# Math Help - Fourier Integral and the Dirac Delta

1. ## Fourier Integral and the Dirac Delta

This is going to end up being a simple question with a simple answer, but I just can't tweak the answer out of my Math Methods text.

I have the following statement:
$\dot{\Delta}(\vec{x},0) = i \int \frac{d^3k}{2(2 \pi )^3} \left [ e^{i \vec{k} \cdot \vec{x}} + e^{-i \vec{k} \cdot \vec{x}} \right ]$ ( $\vec{k}$ and $\vec{x}$ are real 3-vectors and $\vec{k} \cdot \vec{x}$ is the usual dot product.)

I'm supposed to get that
$\dot{\Delta}(\vec{x},0) = -i \delta ^3 (\vec{x})$

But looking at the integral I'm thinking it ought to be:
$\dot{\Delta}(\vec{x},0) = \frac{i}{2} \left ( \delta ^3 (\vec{x}) + \delta ^3 (-\vec{x}) \right )$
which would give me 0, which obviously isn't true. So (sigh) what am I doing wrong?

Thanks!
-Dan

2. Originally Posted by topsquark
This is going to end up being a simple question with a simple answer, but I just can't tweak the answer out of my Math Methods text.

I have the following statement:
$\dot{\Delta}(\vec{x},0) = i \int \frac{d^3k}{2(2 \pi )^3} \left [ e^{i \vec{k} \cdot \vec{x}} + e^{-i \vec{k} \cdot \vec{x}} \right ]$ ( $\vec{k}$ and $\vec{x}$ are real 3-vectors and $\vec{k} \cdot \vec{x}$ is the usual dot product.)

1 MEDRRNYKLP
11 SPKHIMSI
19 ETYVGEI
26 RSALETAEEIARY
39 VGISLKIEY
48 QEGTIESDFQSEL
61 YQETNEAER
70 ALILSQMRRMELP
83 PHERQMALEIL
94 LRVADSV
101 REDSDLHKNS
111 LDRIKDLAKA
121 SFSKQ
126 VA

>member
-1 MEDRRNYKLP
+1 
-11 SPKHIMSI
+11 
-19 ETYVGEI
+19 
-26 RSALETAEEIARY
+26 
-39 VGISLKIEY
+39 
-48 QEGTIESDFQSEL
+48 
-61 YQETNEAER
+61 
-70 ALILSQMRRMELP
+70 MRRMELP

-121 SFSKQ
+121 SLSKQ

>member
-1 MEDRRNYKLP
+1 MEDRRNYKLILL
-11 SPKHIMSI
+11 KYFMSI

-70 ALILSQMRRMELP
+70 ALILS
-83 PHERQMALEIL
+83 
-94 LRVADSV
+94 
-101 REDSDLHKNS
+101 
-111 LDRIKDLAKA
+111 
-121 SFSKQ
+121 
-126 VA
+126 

I'm supposed to get that
$\dot{\Delta}(\vec{x},0) = -i \delta ^3 (\vec{x})$

But looking at the integral I'm thinking it ought to be:
$\dot{\Delta}(\vec{x},0) = \frac{i}{2} \left ( \delta ^3 (\vec{x}) + \delta ^3 (-\vec{x}) \right )$
which would give me 0, which obviously isn't true. So (sigh) what am I doing wrong?

Thanks!
-Dan
Do you think this might be related to:

$
\delta(x)=\delta(-x)\ ?
$

and that you are using the other sense convention for what is the forward FT

RonL

3. Originally Posted by CaptainBlack
Do you think this might be related to:

$
\delta(x)=\delta(-x)\ ?
$

and that you are using the other sense convention for what is the forward FT

RonL
Okay, I see what you are saying about the convention. And (duh!) I forgot that $\delta$ is even. I knew it was something simple! Thanks.

-Dan